One of the principal arguments against net neutrality regulations is that there are some websites that simply cause too much traffic to providers’ networks, so therefore, these websites should pay more than other companies to have their data carried over the network.
In addition, if the networks don’t get this extra money from the data-heavy websites, this “would prevent broadband networks from being built, which would limit available bandwidth and thus endanger innovation”.
Imagine if a company, let’s call it United Roads, owned all the roads of a country, and charged people to drive on them. This company observes that when people shop at a place like 7-Eleven they usually buy very few items, and thus carry very little cargo in their cars, and when people shop at Costco, they usually buy a large number of large items, and thus carry a very large cargo. The heavier your cargo, the more demanding it is on the road infrastructure, since it leads to more frequent repairs, which are costly.
So, United Roads proposes to charge Costco, and other stores from which people buy many and/or large items, a lot of money in order to allow customers to carry Costco merchandise in their cars while driving on this company’s nationwide network of roads. If Costco doesn’t pay up, United Roads will slow down cars carrying Costco merchandise, or even bar them from travelling on the road network.
Meanwhile people who shop primarily at Costco pay the same monthly service to United Roads as people who shop primarily at 7-Eleven.
The above situation is clearly insane. It makes much more sense to simply charge the drivers who are “cargo hogs”, i.e. shop primarily at Costco, much more than drivers who carry much less cargo per month on United Roads’ network.
The drivers are the ones using the network to carry cargo from the store to their home, so they are the ones who should pay United Roads for the use of the roads. The stores themselves are just sources of cargo. Blackmailing the stores that, unless they pay up, customers carrying their cargo will be slowed down seems like an ill-conceived idea on many levels.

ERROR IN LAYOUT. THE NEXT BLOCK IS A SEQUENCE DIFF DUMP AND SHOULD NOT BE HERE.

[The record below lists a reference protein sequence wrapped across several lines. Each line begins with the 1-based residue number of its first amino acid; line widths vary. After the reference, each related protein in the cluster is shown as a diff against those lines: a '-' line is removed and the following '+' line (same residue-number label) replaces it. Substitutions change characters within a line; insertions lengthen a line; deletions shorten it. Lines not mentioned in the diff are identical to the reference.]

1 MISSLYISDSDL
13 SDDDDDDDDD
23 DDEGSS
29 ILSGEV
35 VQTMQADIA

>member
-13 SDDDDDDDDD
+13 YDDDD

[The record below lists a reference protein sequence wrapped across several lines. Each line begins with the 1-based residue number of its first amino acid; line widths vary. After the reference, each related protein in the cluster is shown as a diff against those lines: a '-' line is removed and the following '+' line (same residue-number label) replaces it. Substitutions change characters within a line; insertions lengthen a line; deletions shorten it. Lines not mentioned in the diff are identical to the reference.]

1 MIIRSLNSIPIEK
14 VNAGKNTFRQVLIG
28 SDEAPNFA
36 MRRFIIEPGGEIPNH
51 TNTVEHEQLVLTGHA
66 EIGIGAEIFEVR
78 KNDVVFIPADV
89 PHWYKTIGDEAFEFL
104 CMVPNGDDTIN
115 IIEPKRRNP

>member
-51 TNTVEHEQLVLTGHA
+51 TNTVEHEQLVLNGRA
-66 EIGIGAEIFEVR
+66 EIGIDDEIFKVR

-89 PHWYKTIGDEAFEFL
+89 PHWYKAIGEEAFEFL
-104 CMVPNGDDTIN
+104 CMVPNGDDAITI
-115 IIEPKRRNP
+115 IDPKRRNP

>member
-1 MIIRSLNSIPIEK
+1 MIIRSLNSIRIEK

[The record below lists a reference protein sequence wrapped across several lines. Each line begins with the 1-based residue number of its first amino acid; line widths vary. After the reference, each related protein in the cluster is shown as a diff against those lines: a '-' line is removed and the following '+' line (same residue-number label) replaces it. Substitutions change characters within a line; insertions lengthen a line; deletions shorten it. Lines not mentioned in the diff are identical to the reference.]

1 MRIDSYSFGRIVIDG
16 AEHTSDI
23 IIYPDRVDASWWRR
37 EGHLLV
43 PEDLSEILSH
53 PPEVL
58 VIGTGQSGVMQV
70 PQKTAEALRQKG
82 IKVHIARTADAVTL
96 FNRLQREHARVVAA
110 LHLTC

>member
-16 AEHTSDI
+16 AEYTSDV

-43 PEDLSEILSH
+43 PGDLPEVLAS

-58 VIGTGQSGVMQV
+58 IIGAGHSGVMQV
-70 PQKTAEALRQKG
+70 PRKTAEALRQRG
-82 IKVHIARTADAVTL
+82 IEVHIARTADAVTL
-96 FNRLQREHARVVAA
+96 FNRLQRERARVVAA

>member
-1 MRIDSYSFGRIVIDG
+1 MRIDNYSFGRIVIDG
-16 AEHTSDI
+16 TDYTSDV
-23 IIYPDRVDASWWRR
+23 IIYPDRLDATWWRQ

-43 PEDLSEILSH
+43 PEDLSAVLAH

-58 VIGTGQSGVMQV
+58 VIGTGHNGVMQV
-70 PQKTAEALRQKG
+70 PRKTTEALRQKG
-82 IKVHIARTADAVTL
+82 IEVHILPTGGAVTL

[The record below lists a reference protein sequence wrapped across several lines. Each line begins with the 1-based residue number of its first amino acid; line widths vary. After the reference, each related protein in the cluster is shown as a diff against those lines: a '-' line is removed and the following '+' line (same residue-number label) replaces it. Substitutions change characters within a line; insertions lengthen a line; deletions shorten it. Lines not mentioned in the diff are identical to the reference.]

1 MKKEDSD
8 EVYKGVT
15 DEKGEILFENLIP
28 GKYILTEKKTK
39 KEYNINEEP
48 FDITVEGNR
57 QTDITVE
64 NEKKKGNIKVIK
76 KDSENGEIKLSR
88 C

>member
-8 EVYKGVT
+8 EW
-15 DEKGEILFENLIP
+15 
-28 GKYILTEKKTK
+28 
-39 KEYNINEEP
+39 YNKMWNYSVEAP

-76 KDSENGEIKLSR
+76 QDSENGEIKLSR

A similar thing applies to internet usage. If some people are using Youtube or Dropbox so much that they are hogging up the bandwidth, just charge them more per month. Why are the websites even being considered?
Internet users are the ones using the network to carry bits from the website to their home, so they are the ones who should pay their ISP for the use of the network. The websites themselves are just sources of bits. Blackmailing the websites that, unless they pay up, customers downloading their content will be slowed down seems like an ill-conceived idea on many levels.
The extra money to invest in future network improvements to be able to carry more and more bandwidth should come from the consumers who use it the most. Complaining that, unless ISPs get money from Youtube, Google, etc, they will have no money to build next-generation networks is disingenuous.
Of course, if both approaches to raising this money (charge the websites vs charge the consumers) work for the ISPs, from a practical point of view one may ask why favor one approach vs the other? The answer is that if we go the route of having the websites pay, that means that only big companies with deep pockets will be able to pay the added fee that is required to provide consumers a data-rich service. This limits innovation, since it’s much less likely that a small startup can start competing in any field that provides a data-rich service to the consumer.
So, overall, charging websites and not users for high bandwidth usage is not only absurd, it is ultimately bad for consumers.
Originally posted January 8, 2012
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